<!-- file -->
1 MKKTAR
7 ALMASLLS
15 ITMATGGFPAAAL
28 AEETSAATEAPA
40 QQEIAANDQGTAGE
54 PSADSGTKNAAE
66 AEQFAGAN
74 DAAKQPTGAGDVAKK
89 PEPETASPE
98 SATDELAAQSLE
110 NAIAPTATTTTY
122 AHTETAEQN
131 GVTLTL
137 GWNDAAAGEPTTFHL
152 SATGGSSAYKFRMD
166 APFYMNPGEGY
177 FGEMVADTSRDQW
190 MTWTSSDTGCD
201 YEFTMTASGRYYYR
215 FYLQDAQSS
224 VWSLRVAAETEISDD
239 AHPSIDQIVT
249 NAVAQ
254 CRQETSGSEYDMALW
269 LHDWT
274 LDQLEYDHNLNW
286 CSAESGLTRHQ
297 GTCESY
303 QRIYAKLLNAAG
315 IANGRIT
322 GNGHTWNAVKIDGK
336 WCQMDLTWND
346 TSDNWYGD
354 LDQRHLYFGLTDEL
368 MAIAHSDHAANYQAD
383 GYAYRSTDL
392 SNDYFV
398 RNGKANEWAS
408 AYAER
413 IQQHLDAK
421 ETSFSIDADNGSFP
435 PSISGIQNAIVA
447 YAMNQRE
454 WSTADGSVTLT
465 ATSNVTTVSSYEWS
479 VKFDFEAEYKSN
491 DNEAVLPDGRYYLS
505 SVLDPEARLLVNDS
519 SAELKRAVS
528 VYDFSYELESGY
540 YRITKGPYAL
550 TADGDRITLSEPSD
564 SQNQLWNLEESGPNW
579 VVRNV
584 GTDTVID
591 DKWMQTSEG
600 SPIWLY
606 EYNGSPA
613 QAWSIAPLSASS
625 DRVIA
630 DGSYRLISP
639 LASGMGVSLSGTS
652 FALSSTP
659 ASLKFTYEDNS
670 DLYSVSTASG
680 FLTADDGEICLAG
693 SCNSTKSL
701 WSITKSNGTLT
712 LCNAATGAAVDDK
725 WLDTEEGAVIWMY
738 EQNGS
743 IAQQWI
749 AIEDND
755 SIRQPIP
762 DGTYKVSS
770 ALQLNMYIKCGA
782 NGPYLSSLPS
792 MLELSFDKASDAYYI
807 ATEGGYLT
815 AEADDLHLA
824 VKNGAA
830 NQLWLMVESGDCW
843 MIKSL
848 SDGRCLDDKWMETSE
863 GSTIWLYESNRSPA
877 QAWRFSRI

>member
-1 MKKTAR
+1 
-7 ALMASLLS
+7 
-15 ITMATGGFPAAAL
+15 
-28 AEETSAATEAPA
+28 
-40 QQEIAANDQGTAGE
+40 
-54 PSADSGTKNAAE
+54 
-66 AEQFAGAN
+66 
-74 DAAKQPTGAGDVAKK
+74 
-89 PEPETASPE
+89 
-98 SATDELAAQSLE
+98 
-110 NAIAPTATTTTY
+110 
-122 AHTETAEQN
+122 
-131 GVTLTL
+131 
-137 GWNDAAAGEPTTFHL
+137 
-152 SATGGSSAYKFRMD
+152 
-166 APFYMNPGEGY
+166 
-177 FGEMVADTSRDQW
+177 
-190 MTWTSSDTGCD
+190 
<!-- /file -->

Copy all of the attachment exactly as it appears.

1 MKKTAR
7 ALMASLLS
15 ITMATGGFPAAAL
28 AEETSAATEAPA
40 QQEIAANDQGTAGE
54 PSADSGTKNAAE
66 AEQFAGAN
74 DAAKQPTGAGDVAKK
89 PEPETASPE
98 SATDELAAQSLE
110 NAIAPTATTTTY
122 AHTETAEQN
131 GVTLTL
137 GWNDAAAGEPTTFHL
152 SATGGSSAYKFRMD
166 APFYMNPGEGY
177 FGEMVADTSRDQW
190 MTWTSSDTGCD
201 YEFTMTASGRYYYR
215 FYLQDAQSS
224 VWSLRVAAETEISDD
239 AHPSIDQIVT
249 NAVAQ
254 CRQETSGSEYDMALW
269 LHDWT
274 LDQLEYDHNLNW
286 CSAESGLTRHQ
297 GTCESY
303 QRIYAKLLNAAG
315 IANGRIT
322 GNGHTWNAVKIDGK
336 WCQMDLTWND
346 TSDNWYGD
354 LDQRHLYFGLTDEL
368 MAIAHSDHAANYQAD
383 GYAYRSTDL
392 SNDYFV
398 RNGKANEWAS
408 AYAER
413 IQQHLDAK
421 ETSFSIDADNGSFP
435 PSISGIQNAIVA
447 YAMNQRE
454 WSTADGSVTLT
465 ATSNVTTVSSYEWS
479 VKFDFEAEYKSN
491 DNEAVLPDGRYYLS
505 SVLDPEARLLVNDS
519 SAELKRAVS
528 VYDFSYELESGY
540 YRITKGPYAL
550 TADGDRITLSEPSD
564 SQNQLWNLEESGPNW
579 VVRNV
584 GTDTVID
591 DKWMQTSEG
600 SPIWLY
606 EYNGSPA
613 QAWSIAPLSASS
625 DRVIA
630 DGSYRLISP
639 LASGMGVSLSGTS
652 FALSSTP
659 ASLKFTYEDNS
670 DLYSVSTASG
680 FLTADDGEICLAG
693 SCNSTKSL
701 WSITKSNGTLT
712 LCNAATGAAVDDK
725 WLDTEEGAVIWMY
738 EQNGS
743 IAQQWI
749 AIEDND
755 SIRQPIP
762 DGTYKVSS
770 ALQLNMYIKCGA
782 NGPYLSSLPS
792 MLELSFDKASDAYYI
807 ATEGGYLT
815 AEADDLHLA
824 VKNGAA
830 NQLWLMVESGDCW
843 MIKSL
848 SDGRCLDDKWMETSE
863 GSTIWLYESNRSPA
877 QAWRFSRI

>member
-1 MKKTAR
+1 
-7 ALMASLLS
+7 
-15 ITMATGGFPAAAL
+15 
-28 AEETSAATEAPA
+28 
-40 QQEIAANDQGTAGE
+40 
-54 PSADSGTKNAAE
+54 
-66 AEQFAGAN
+66 
-74 DAAKQPTGAGDVAKK
+74 
-89 PEPETASPE
+89 
-98 SATDELAAQSLE
+98 
-110 NAIAPTATTTTY
+110 
-122 AHTETAEQN
+122 
-131 GVTLTL
+131 
-137 GWNDAAAGEPTTFHL
+137 
-152 SATGGSSAYKFRMD
+152 
-166 APFYMNPGEGY
+166 
-177 FGEMVADTSRDQW
+177 
-190 MTWTSSDTGCD
+190 